United States District Court, N.D. Oklahoma
BRYON K. CREECH, Petitioner,
JIMMY MARTIN, Respondent.
OPINION AND ORDER
E. Dowdell, Chief Judge United States District Court
Bryon K. Creech, a state inmate appearing pro se,
commenced this action on February 25, 2019, by filing a 28
U.S.C. § 2254 petition for writ of habeas corpus (Doc.
1) and a motion to proceed in forma pauperis (Doc.
2) in the United States District Court for the Western
District of Oklahoma. Because Petitioner seeks habeas relief
from the judgment and sentence entered against him in the
District Court of Tulsa County, No. CF-2015-1592, the case
was transferred to this Court on March 25, 2019. See
Docs. 6, 7.
Motion to proceed in forma pauperis shall be
preliminary review, the Court finds that the motion to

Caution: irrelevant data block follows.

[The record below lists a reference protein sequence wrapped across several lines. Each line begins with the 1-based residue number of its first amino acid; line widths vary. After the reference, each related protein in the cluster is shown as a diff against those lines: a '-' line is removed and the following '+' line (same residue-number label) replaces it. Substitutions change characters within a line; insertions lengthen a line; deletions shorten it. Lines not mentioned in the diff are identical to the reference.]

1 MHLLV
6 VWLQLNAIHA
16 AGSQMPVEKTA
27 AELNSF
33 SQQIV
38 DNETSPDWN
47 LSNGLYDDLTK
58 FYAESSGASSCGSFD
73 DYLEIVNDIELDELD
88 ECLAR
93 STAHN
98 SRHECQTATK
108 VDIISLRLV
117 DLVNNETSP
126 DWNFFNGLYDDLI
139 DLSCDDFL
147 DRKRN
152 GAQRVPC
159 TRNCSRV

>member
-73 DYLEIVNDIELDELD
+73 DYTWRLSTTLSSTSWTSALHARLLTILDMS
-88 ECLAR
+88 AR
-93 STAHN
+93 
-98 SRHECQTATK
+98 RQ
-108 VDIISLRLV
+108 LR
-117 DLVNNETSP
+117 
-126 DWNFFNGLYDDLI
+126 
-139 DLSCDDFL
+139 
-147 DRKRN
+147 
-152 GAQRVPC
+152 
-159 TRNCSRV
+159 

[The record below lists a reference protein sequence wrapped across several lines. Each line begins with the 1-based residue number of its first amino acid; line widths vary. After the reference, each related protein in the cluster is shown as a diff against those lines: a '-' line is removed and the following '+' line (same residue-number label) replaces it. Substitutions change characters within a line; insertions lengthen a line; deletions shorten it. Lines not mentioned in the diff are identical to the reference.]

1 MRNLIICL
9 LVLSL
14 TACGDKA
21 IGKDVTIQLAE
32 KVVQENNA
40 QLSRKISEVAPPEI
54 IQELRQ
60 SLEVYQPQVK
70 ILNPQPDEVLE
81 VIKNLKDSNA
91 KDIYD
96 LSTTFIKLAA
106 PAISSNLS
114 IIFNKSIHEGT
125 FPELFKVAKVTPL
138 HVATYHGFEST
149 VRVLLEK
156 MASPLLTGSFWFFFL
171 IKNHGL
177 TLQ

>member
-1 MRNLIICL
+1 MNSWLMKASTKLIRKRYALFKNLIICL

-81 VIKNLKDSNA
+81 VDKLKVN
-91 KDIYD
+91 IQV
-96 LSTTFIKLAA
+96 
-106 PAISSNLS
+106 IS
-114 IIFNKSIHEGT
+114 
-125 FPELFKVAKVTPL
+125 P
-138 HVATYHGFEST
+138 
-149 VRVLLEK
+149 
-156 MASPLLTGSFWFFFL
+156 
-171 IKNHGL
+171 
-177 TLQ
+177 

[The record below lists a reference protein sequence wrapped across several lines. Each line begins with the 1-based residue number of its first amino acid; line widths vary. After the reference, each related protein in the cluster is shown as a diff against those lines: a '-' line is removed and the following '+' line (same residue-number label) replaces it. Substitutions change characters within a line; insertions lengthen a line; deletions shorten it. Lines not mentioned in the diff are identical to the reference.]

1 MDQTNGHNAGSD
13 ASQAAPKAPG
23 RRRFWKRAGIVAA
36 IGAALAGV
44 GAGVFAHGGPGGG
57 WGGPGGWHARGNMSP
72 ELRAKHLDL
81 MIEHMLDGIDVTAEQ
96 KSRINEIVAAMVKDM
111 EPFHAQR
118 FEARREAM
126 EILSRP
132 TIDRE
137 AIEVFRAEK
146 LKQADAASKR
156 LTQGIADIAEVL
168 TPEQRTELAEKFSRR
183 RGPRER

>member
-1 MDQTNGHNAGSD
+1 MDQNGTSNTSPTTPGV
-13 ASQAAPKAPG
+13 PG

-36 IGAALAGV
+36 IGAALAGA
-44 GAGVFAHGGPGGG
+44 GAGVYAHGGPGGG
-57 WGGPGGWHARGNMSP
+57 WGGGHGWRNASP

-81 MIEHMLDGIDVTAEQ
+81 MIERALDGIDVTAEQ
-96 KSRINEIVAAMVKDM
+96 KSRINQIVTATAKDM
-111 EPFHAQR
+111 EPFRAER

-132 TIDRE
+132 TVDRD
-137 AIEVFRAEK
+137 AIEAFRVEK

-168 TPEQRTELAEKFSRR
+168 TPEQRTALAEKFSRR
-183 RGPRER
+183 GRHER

proceed in forma pauperis does not provide the
information necessary for this Court to determine whether
Petitioner may be authorized to proceed without prepayment.
Specifically, Petitioner submitted a blank “statement
of institutional accounts.” Doc. 2, at 3-4. As a
result, the Court denies the motion.
30 days of the entry of this order, Petitioner shall either
pay the $5 filing fee, see 28 U.S.C. § 1914(a),
or submit an amended motion to proceed in forma
pauperis, see Id. § 1915(a)(1). Should
Petitioner file a motion to proceed in forma
pauperis, that motion shall be on the court-approved
form and supported by a statement of institutional accounts,
executed by an appropriate prison official, reflecting the
current balance in Petitioner's inmate account(s).
See LCvR 3.5.
Petitioner shall show cause why the habeas petition should
not be dismissed.
addition, Petitioner shall show cause in writing why the
petition should not be dismissed on procedural grounds.
District courts must “promptly examine” a habeas
petition and dismiss the petition “[i]f it plainly
appears from the petition and any attached exhibits that the
petitioner is not entitled to relief in the district
court.” Rule 4, Rules Governing Section 2254 Cases